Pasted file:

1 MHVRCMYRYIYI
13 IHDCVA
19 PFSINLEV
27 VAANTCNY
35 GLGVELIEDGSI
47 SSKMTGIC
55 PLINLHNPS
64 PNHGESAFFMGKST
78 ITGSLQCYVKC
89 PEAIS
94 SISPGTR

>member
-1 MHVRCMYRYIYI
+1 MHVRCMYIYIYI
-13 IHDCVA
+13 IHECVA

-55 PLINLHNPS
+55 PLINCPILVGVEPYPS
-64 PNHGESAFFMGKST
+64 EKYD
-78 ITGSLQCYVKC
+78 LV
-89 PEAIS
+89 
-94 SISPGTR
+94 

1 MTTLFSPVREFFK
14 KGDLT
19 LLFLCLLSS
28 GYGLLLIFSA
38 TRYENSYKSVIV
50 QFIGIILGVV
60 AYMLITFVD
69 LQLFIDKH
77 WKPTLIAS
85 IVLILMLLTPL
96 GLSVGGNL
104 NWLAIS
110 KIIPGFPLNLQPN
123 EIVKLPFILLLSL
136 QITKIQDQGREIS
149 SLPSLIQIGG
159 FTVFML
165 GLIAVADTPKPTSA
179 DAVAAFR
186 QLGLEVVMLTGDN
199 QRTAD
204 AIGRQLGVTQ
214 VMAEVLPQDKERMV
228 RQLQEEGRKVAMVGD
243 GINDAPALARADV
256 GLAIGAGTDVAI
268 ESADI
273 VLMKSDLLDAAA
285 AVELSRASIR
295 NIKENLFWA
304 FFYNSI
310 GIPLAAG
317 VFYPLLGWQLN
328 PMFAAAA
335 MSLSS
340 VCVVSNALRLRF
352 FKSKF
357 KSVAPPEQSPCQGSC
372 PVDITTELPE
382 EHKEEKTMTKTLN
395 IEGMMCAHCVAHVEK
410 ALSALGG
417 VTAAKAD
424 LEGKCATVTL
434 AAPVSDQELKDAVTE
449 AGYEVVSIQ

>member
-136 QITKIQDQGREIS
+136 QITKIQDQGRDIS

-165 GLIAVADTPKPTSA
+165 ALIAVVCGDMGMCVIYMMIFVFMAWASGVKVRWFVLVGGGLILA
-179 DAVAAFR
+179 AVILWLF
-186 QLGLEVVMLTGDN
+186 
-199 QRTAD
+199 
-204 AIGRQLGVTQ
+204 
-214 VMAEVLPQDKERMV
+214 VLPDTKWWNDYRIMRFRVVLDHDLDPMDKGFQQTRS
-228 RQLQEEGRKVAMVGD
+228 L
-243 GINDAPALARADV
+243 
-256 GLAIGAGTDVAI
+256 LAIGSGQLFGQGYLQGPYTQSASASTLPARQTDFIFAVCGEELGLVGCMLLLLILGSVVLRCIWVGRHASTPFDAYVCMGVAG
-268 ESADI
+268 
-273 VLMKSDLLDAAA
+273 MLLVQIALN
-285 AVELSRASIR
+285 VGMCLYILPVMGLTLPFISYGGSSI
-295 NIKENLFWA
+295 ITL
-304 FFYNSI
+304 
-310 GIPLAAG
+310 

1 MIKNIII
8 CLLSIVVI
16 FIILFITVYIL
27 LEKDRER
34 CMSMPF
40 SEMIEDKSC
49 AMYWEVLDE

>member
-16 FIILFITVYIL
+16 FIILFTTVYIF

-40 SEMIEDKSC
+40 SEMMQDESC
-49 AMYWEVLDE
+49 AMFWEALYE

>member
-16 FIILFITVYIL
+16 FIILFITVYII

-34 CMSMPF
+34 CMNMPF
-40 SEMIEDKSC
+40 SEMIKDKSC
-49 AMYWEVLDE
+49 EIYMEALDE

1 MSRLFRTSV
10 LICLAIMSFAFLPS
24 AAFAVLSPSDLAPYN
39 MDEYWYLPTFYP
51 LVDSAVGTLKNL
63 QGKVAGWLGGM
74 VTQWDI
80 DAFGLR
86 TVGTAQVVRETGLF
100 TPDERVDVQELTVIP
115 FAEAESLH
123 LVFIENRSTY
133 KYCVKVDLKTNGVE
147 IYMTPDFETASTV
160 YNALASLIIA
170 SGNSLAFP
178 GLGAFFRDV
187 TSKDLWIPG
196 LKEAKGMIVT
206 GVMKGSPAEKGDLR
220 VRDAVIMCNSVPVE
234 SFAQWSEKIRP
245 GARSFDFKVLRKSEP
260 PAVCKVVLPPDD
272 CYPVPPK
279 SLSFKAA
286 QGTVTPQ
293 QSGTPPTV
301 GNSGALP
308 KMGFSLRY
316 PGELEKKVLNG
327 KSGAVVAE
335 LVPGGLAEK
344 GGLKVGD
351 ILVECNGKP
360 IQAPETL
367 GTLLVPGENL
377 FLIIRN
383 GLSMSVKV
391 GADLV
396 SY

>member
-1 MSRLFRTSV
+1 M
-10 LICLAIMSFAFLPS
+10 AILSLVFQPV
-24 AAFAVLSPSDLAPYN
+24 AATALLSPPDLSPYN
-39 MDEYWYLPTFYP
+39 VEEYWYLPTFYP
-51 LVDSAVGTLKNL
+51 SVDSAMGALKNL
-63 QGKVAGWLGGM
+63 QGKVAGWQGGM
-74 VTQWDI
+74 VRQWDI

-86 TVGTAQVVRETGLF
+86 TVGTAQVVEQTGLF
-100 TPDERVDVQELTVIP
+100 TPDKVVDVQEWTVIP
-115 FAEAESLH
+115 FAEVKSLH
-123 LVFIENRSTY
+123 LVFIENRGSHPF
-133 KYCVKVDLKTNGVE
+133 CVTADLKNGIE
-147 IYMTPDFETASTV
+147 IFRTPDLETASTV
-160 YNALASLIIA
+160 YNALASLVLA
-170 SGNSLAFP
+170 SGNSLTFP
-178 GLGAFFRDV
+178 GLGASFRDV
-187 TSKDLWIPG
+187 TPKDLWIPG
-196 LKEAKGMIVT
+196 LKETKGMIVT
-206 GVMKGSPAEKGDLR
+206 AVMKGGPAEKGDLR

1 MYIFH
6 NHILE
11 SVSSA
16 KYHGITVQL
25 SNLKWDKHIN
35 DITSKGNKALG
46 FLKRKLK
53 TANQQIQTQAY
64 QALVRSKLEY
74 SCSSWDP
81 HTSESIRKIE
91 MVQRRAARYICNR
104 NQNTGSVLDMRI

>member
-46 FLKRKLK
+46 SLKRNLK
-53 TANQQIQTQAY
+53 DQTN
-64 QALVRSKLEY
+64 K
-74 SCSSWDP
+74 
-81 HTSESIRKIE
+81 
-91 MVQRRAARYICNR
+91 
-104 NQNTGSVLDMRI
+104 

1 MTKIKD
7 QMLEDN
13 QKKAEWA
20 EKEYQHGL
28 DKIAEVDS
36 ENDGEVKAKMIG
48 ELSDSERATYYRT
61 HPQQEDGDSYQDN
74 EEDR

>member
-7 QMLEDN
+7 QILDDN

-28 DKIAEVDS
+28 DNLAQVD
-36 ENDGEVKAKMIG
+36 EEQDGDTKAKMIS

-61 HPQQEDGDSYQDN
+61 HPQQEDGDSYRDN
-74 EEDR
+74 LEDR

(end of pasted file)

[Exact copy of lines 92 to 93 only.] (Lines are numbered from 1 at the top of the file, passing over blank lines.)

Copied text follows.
-256 GLAIGAGTDVAI
+256 LAIGSGQLFGQGYLQGPYTQSASASTLPARQTDFIFAVCGEELGLVGCMLLLLILGSVVLRCIWVGRHASTPFDAYVCMGVAG